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The 1960s as Reaction to the 1950s

fashion avedon photographs york

Fashion photography at the start of the 1960s was revolutionary and futuristic. Photographers wielded considerable authority over magazine designers as experimental fashion rose to the forefront of design. Third-wave feminism, anti-war demonstrations, and Pop Art shook fashion photography out of its romantic retrospection. Photographers exposed the body with blatant sexuality; the playful and sometimes perverse eroticism between body and clothes promoted sexual liberation.

Bob Richardson emerged as one of the most influential fashion photographers during the 1960s. His work for Vogue anticipated the strategies of 1990s fashion photography by borrowing camera angles and lighting from experimental film directors like Antonioni and Goddard.

While Richardson’s highly original images caused anxiety among editors at Harper’s Bazaar , Richard Avedon quickly became recognized for his genius as a photographic dramatist. Avedon presented the model as pretty, but not glamorous. Gone were the goddesses of the 1930s and 1940s; Avedon’s early work was spontaneous, improvised, and accidental. His photographs of models were real, and his subjects were full of life and vitality. Avedon depicted women as astute and resourceful.

Influenced by novelist Marcel Proust, Avedon sought insight into societal behavior. He viewed individuals as isolated, and throughout his career he would remove his subjects from their surroundings and place them in a neutral studio environment.

By the late 1950s, Avedon worked only in the stark white space of his studio. He believed the studio would “isolate people from their environment … they become in a sense symbolic of themselves.” He developed his signature style: models set against a plain white background, often airborne, illuminated by the harsh light of the strobe.

Avedon’s great achievement as a fashion photographer was to become a barometer of the times, reflecting back to the viewer—sometimes brutally—the realities of social conditions. To refocus his fashion interest, Avedon photographed mental patients in the East Louisiana State Hospital in 1963. He continued to photograph while traveling through the South, and in 1964 he published a collection of photographs of white racists and civil rights workers in Nothing Personal , with text by James Baldwin.

Around the same time, Avedon began using Twiggy, a 16-year-old model from London. Twiggy shot to fame in the 1960s as the boyish rage of the London fashion scene. Her skinny, boyish look was a radical reversal from the voluptuous female of the 1940s and 1950s. In the late 1960s Newsweek described her as “four straight limbs in search of a body,” but her sex appeal captivated readers during the decade of the miniskirt and the birth control pill, a time when women asserted themselves as never before.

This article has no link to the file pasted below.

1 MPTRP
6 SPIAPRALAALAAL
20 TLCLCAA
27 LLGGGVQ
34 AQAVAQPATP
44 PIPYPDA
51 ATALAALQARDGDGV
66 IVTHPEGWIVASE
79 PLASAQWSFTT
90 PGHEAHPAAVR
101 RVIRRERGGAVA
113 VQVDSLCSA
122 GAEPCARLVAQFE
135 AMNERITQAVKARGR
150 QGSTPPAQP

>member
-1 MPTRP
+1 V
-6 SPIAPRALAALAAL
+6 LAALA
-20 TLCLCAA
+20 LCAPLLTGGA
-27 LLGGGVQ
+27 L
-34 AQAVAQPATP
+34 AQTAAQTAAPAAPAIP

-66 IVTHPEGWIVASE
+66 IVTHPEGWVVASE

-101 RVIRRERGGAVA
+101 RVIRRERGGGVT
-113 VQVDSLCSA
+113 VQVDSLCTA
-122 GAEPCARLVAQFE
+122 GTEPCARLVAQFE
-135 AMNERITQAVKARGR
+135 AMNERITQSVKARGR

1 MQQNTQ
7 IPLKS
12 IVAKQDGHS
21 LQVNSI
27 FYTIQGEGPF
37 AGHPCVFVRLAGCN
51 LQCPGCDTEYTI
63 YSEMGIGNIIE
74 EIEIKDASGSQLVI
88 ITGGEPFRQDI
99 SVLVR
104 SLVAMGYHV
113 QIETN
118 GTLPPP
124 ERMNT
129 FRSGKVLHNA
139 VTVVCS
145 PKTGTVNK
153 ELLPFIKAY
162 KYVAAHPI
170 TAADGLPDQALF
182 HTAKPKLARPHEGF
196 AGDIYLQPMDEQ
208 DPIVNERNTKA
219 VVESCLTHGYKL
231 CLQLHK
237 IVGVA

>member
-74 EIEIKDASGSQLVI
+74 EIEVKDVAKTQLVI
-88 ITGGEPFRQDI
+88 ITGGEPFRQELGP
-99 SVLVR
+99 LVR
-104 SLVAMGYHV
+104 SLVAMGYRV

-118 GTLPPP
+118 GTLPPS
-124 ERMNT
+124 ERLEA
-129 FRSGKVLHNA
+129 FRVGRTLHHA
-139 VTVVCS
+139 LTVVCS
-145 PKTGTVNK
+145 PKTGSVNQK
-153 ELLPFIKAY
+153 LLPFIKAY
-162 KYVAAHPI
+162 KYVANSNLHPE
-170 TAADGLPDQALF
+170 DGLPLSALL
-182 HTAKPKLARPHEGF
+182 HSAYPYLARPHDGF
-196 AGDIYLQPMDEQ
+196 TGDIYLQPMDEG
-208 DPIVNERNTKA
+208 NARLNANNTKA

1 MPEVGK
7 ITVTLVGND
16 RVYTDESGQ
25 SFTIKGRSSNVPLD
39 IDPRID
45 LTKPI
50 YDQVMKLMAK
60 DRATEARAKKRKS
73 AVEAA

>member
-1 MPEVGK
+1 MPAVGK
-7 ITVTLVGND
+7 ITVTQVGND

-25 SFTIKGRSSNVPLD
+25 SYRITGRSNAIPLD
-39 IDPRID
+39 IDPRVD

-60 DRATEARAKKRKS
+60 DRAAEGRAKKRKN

William Klein, by contrast, encouraged his models to act rather than pose. He photographed them on the street without regard for the background.

In 1954, Klein had returned to New York after six years in Paris when Alex Liberman unexpectedly hired him to photograph New York City for Vogue . Klein approached the city as an ethnographer. His snapshot-style aesthetic was crude, aggressive, and vulgar; his prints were grainy, blurred, bleached, or repainted. He experimented with wide-angle and long-focus lenses, long exposures combined with a flash, and multiple exposures.

The editors of Vogue were shocked by Klein’s view of the city. Consequently, he wasn’t able to find an American publisher for his book New York, New York (1956). In France, however, where the book was eventually published, he was a resounding success and won the Prix Nada.

Although not usually associated with fashion photography, Diane Arbus was hired by Harper’s Bazaar in 1962 to photograph children’s fashions. Her photographs made little distinction between fashion and the personal. She made three extensive series of remarkable photographs for the The New York Times in 1967, 1968, and 1970. The photographs show clumsy, outcast, and dejected children, making them the most disturbing fashion images ever published.

David Bailey, the prototype photographer-hero of the 1960s, was a young London-based member of the “Terrible Three,” which also included Terrence Donovan and Brian Duffy. Bailey’s fashion photographs were stark, streetwise, and spontaneous beyond anything done before. His images were sexually charged by his notorious personal and professional relationships. Michelangelo Antonioni’s film Blow Up exploited Bailey’s rapid-fire shooting, where the camera-as-penis was the only thing between the viewer and the female subject.

In New York, art director-turned-photographer Bert Stern rose and fell in the fashion photography hierarchy. Stern reversed the outer-directed approach of George Hoyningen-Huene; Stern’s photographs were about himself, not the model or the apparel. Pop culture defined Stern, and accordingly his contributions to fashion photography are best represented by his experiments with silk screening and off set printing. In 1971, Stern’s lavish lifestyle, million-dollar studio, and thousand dollar fees caused his empire to collapse.

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